Wind Energy Project Improves Livelihoods in Rural Areas
In Hanchon, a district in Pyongwon county, South Pyongan province, farmers Mr. Ri Chum Uk and Mr. Kin Yong Ki have small wind turbines installed at their homes. They measure five metres high and generate 300 Watts of energy that charge individual 12 volt batteries. The farmers say they can operate such electrical items as two light bulbs, a television,and other small household electrical appliances.
- This simple technology markedly improves peoples’ lives
- Owners of wind turbines regularly charge the batteries and flashlights of neighbours
The two farmers reported that the annual maintenance of the wind turbine is about US$ 5. To charge a battery takes between four and six hours and it can last about seven days, depending upon wind velocity and the state of the battery. In the village, neighbours can bring their battery to get it charged at Mr. Ri or Mr. Kim’s house.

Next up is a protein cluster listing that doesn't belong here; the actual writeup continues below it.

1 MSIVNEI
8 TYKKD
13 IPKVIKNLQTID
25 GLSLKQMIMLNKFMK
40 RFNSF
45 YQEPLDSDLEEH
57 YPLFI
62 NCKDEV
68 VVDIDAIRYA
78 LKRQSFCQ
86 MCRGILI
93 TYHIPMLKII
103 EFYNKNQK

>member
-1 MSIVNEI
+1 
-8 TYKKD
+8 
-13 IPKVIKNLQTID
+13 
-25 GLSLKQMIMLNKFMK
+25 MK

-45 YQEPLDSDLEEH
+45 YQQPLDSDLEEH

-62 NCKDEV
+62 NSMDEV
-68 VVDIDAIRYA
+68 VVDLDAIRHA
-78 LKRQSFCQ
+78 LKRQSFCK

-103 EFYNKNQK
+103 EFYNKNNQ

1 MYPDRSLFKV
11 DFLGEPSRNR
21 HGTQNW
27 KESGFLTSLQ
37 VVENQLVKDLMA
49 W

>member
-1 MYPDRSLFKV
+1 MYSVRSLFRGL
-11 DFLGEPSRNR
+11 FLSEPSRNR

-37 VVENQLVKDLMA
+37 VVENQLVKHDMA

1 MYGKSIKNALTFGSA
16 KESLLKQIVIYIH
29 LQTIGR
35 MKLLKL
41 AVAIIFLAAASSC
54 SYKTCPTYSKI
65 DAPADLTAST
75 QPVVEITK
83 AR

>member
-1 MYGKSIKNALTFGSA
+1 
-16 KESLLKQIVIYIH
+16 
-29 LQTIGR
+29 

Both men said that they enjoyed having the wind turbines, as they allowed them to have electricity when they wanted it.
The role of UNDP’s wind energy project is to promote and expand this green technology by improving quality standards and guidelines, and demonstrating best practices for households and community buildings to improve people’s direct access to energy in concrete ways.
In the city of Pyongsong, a large 5 kW wind turbine and a solar panel (total cost US$ 30,000) are used at the county hospital. The staff strategically use the renewable energy to conduct operations and obstetric aid in emergency cases during electrical outages. The wind turbine backs up the work of two operating and emergency rooms.